I’ll note here that the “rights” defined by Section 1835(b) appear purely procedural — the trade secret owner gets a chance to explain its position in an under-seal filing. It does not actually prevent the court from subsequently disclosing the alleged trade secret.

Crouch has long attempted to slow PTAB down by endlessly ranting about decisions without written opinions. Will he betray the trade secret laws in an effort to discredit the court? It would backfire on his reputation if he tried…

Mind the pattern. From complaining about the law or lawmakers they have moved on to smearing courts and sometimes individual judges. Not nice…

The Federal Circuit or CAFC seems to have gotten even tougher on bogus patents (sometimes stricter than the Patent Trial and Appeal Board or PTAB), so the patent zealots will do more judge-bashing, as Watchtroll did 10 days ago when it wrote: “The Federal Circuit recently issued an opinion affirming the Patent Trial and Appeal Board’s (“PTAB”) finding of obviousness of a hot-spot technology patent based on implicit disclosures in a prior art reference.”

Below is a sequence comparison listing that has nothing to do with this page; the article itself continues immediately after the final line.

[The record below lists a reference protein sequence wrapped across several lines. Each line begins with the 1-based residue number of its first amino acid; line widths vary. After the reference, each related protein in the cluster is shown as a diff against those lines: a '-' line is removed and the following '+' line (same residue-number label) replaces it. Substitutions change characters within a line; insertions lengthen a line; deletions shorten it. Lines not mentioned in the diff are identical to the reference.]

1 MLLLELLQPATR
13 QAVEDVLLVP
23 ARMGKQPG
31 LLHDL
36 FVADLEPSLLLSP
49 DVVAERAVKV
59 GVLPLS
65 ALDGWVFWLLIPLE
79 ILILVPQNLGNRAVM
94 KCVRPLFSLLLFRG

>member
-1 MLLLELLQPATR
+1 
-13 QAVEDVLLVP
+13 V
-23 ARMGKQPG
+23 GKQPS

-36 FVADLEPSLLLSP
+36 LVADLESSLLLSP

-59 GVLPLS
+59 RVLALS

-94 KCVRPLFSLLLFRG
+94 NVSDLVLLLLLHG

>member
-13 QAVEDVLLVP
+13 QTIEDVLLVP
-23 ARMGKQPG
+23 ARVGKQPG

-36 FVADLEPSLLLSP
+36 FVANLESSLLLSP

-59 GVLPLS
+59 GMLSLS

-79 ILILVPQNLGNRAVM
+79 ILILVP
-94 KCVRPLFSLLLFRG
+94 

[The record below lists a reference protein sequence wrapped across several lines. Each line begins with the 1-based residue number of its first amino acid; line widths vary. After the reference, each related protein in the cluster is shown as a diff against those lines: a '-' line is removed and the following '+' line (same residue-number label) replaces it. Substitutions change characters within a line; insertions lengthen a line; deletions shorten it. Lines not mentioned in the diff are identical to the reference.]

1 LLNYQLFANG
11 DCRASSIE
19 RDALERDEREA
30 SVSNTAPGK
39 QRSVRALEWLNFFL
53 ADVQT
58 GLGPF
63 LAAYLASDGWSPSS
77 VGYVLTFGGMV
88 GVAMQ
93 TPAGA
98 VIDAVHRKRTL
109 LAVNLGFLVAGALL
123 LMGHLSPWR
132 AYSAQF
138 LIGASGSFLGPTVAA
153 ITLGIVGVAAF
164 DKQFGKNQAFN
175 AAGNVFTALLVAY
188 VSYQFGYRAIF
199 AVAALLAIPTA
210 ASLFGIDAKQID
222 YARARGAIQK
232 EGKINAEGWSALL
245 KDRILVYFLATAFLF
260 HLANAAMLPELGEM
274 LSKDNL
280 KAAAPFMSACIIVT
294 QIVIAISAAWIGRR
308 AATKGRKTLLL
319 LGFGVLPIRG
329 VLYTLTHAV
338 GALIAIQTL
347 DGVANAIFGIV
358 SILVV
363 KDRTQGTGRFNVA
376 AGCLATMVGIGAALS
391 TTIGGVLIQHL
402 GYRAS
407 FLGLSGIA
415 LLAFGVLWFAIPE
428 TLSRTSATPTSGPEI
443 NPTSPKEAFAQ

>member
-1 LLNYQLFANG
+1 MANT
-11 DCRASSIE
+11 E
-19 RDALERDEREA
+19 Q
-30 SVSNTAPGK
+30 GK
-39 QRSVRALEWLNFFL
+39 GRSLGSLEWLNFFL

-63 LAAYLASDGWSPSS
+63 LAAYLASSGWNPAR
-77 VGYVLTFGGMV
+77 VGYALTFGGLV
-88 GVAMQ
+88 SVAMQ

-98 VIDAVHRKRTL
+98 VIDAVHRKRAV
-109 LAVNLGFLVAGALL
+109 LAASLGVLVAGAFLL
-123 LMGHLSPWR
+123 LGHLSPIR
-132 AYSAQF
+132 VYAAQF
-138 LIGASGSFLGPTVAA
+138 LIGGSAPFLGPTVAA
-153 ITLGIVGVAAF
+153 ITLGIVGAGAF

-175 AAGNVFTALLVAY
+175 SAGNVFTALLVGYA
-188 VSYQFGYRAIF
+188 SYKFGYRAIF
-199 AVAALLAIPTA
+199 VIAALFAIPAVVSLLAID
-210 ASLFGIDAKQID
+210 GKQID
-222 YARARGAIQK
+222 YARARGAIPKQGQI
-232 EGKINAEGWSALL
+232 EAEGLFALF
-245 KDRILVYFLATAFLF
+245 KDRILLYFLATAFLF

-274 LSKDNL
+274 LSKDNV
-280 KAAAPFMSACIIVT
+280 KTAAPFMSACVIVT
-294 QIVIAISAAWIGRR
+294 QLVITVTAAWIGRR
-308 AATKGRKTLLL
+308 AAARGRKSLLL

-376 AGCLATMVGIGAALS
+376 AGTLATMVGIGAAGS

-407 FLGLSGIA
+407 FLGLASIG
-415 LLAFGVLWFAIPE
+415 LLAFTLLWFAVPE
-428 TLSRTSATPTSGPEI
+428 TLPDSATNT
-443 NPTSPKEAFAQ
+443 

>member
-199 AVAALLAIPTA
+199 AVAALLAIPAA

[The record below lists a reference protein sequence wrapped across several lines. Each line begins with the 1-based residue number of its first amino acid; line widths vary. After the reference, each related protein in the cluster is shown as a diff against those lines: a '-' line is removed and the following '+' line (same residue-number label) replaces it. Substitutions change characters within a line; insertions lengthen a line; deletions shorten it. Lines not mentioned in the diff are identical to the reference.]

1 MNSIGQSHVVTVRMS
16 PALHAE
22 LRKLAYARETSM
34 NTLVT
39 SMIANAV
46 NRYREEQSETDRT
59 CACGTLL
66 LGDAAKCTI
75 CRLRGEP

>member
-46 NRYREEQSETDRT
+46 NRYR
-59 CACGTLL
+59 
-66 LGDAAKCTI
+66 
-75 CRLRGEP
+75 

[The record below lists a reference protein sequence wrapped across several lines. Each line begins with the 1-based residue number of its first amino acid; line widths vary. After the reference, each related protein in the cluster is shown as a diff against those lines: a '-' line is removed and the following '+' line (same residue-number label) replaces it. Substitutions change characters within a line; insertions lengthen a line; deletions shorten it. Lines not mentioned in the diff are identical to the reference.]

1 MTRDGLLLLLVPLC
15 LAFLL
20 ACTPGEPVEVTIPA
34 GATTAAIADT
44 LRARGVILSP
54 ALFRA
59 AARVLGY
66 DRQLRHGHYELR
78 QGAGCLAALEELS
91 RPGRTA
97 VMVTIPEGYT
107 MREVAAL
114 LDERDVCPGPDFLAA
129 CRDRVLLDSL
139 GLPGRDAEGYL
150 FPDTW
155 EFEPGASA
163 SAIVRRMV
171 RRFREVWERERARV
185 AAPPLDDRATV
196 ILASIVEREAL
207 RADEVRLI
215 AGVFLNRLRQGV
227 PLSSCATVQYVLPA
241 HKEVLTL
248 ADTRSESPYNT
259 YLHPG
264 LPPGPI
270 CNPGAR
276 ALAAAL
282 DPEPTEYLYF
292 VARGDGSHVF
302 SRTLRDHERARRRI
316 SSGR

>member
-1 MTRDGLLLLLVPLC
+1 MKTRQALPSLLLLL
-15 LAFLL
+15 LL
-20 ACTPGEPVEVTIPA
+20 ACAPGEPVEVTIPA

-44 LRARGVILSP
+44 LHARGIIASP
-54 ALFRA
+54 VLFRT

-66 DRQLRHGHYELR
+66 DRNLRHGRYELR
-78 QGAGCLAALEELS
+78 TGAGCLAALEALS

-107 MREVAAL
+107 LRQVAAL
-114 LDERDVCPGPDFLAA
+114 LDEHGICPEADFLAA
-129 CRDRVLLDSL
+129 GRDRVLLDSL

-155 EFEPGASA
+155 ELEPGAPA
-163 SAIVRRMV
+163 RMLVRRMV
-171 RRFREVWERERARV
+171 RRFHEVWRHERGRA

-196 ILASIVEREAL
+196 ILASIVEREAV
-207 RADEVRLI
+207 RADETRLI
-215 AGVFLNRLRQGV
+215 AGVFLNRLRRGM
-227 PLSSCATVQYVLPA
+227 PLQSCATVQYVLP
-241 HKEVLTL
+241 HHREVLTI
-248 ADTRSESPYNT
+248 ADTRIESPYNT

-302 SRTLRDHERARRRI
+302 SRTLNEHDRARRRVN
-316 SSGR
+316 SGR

Two days later it was looking for PTAB ‘scandals’, chastising judges for daring to change their minds. To quote: “The ’977 patent is directed to a dental implant comprising, inter alia, “a coronal region of the body, the coronal region having a frustoconical shape wherein a diameter of an apical end of the coronal region is larger than a diameter of acoronelend of the coronal region” (frustoconical limitation). The ’977 is governed under pre-AIA laws, and the undisputed critical date for purposed of pre-AIA 35 U.S.C. § 102(b) is May 23, 2003.”

AIA changed the rules and SCOTUS changed all sorts of things, including patent scope. So whatever happened beforehand may no longer be of relevance. That’s not a concept that’s difficult to grasp. Law changes over time. It can evolve or devolve (depending on different people’s perspectives). What worries us about the US is that Trump appointed a patent maximalist as Director. This Director seems not to respect courts and instead puts patent law firms first. He came from a patent law firm that had worked for Trump.

Days ago we saw this press release about two new US patents, one of which on “Methods for Decryption as a Service,” i.e. a bunk software patent (maybe the other patent is also a software patent, but we haven’t checked). What good are these bogus patents from Bluefin? Why did examiners grant such patents?

Here is another press release about bunk, invalid software patents. Nothing to brag about, certainly not in a press release. Why does the USPTO play along with this? Section 101 among other sections would likely come into conflict.